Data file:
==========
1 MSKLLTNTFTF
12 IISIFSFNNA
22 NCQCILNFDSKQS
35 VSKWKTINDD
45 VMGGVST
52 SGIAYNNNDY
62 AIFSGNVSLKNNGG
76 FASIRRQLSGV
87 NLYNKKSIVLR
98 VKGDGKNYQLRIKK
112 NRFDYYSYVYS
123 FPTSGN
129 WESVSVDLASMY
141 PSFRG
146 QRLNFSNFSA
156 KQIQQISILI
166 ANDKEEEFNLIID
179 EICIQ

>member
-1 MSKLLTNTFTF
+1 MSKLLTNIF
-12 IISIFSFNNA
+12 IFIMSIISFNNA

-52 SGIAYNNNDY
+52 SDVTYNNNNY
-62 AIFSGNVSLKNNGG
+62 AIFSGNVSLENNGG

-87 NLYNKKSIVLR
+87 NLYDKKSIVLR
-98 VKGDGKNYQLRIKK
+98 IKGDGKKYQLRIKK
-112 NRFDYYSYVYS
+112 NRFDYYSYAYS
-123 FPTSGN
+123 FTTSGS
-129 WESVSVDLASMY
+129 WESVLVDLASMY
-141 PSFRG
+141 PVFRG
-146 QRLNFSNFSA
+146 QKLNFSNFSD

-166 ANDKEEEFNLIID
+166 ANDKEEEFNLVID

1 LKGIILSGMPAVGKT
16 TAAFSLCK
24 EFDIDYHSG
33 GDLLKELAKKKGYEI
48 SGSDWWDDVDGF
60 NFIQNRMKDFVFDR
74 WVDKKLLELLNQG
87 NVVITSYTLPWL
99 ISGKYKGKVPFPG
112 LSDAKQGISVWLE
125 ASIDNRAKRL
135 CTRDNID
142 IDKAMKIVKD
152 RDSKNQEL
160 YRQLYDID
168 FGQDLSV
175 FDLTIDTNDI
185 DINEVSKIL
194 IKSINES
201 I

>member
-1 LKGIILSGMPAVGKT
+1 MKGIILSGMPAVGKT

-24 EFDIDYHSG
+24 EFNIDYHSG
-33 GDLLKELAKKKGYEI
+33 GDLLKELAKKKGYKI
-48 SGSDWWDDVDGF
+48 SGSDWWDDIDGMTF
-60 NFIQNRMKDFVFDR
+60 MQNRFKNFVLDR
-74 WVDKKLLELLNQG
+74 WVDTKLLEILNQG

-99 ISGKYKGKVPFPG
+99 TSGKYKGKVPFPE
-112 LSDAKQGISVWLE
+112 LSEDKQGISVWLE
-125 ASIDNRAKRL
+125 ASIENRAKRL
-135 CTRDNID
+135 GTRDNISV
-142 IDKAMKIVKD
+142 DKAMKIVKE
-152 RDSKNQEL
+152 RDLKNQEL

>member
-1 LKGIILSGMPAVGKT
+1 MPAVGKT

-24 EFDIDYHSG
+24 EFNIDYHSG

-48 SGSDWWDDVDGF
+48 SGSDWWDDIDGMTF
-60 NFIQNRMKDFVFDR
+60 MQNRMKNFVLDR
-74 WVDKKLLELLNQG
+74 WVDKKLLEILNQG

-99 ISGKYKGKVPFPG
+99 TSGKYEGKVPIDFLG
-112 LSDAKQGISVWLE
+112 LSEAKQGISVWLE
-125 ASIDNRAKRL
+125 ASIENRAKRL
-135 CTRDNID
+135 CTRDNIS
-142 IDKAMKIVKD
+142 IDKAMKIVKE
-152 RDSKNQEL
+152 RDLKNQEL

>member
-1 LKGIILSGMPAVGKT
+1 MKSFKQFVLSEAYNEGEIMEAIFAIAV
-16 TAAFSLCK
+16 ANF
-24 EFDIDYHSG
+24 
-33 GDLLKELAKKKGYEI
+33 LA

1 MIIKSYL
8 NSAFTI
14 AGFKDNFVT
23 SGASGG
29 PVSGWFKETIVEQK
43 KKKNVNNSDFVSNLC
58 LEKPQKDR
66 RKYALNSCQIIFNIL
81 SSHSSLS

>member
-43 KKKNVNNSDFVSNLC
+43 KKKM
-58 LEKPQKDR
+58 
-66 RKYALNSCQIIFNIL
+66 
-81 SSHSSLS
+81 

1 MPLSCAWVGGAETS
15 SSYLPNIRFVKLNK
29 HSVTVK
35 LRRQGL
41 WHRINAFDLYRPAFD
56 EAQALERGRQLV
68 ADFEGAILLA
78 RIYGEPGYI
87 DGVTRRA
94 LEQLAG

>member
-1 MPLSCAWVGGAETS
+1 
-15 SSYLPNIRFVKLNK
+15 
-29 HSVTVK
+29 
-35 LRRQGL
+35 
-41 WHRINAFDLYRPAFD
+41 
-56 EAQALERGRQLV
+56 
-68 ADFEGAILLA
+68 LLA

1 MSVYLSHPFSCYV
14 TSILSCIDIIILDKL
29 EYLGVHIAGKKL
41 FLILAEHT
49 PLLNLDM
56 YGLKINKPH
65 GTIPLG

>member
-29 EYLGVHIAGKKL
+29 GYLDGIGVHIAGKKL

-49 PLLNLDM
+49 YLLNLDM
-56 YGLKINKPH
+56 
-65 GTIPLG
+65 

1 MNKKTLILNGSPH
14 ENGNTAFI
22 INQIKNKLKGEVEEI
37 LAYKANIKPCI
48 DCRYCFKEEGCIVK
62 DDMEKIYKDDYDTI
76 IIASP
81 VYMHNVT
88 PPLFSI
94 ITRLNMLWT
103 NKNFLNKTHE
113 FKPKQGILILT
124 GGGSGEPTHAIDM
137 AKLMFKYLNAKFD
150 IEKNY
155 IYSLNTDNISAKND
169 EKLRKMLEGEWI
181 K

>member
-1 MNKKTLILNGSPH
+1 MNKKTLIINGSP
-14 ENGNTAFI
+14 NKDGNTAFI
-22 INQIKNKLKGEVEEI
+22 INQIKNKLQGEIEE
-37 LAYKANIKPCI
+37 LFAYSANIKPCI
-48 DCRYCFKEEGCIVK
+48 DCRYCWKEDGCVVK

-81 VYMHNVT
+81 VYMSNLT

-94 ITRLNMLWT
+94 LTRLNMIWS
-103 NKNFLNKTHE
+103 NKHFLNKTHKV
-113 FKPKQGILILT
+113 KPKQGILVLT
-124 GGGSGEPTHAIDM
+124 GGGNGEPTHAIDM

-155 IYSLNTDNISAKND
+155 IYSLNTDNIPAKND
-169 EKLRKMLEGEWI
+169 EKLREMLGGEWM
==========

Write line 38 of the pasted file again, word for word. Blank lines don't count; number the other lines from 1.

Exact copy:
-141 PSFRG